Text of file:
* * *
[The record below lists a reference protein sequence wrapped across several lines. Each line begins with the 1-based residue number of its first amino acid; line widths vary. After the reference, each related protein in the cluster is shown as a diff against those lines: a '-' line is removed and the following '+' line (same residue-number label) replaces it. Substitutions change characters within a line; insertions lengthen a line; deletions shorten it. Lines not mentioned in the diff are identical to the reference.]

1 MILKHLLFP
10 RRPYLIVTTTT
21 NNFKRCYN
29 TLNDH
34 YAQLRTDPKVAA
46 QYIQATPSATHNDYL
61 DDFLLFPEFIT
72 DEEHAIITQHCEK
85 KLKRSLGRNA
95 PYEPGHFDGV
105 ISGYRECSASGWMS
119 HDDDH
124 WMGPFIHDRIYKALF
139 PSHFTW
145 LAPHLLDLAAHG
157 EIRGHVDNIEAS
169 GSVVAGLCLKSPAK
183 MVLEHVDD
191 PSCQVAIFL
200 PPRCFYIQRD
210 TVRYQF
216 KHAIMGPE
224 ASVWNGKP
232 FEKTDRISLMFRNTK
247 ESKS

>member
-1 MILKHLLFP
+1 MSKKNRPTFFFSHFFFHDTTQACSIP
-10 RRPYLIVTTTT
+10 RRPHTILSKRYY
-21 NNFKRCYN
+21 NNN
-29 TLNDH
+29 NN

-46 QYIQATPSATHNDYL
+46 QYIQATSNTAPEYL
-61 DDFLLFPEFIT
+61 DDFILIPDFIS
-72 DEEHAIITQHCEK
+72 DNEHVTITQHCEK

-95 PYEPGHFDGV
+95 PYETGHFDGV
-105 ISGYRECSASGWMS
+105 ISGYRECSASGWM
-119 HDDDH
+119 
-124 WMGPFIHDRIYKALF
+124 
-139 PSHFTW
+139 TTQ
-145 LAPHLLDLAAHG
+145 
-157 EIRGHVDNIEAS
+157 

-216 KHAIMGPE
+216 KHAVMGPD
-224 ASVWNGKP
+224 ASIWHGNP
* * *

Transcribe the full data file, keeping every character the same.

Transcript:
[The record below lists a reference protein sequence wrapped across several lines. Each line begins with the 1-based residue number of its first amino acid; line widths vary. After the reference, each related protein in the cluster is shown as a diff against those lines: a '-' line is removed and the following '+' line (same residue-number label) replaces it. Substitutions change characters within a line; insertions lengthen a line; deletions shorten it. Lines not mentioned in the diff are identical to the reference.]

1 MILKHLLFP
10 RRPYLIVTTTT
21 NNFKRCYN
29 TLNDH
34 YAQLRTDPKVAA
46 QYIQATPSATHNDYL
61 DDFLLFPEFIT
72 DEEHAIITQHCEK
85 KLKRSLGRNA
95 PYEPGHFDGV
105 ISGYRECSASGWMS
119 HDDDH
124 WMGPFIHDRIYKALF
139 PSHFTW
145 LAPHLLDLAAHG
157 EIRGHVDNIEAS
169 GSVVAGLCLKSPAK
183 MVLEHVDD
191 PSCQVAIFL
200 PPRCFYIQRD
210 TVRYQF
216 KHAIMGPE
224 ASVWNGKP
232 FEKTDRISLMFRNTK
247 ESKS

>member
-1 MILKHLLFP
+1 MSKKNRPTFFFSHFFFHDTTQACSIP
-10 RRPYLIVTTTT
+10 RRPHTILSKRYY
-21 NNFKRCYN
+21 NNN
-29 TLNDH
+29 NN

-46 QYIQATPSATHNDYL
+46 QYIQATSNTAPEYL
-61 DDFLLFPEFIT
+61 DDFILIPDFIS
-72 DEEHAIITQHCEK
+72 DNEHVTITQHCEK

-95 PYEPGHFDGV
+95 PYETGHFDGV
-105 ISGYRECSASGWMS
+105 ISGYRECSASGWM
-119 HDDDH
+119 
-124 WMGPFIHDRIYKALF
+124 
-139 PSHFTW
+139 TTQ
-145 LAPHLLDLAAHG
+145 
-157 EIRGHVDNIEAS
+157 

-216 KHAIMGPE
+216 KHAVMGPD
-224 ASVWNGKP
+224 ASIWHGNP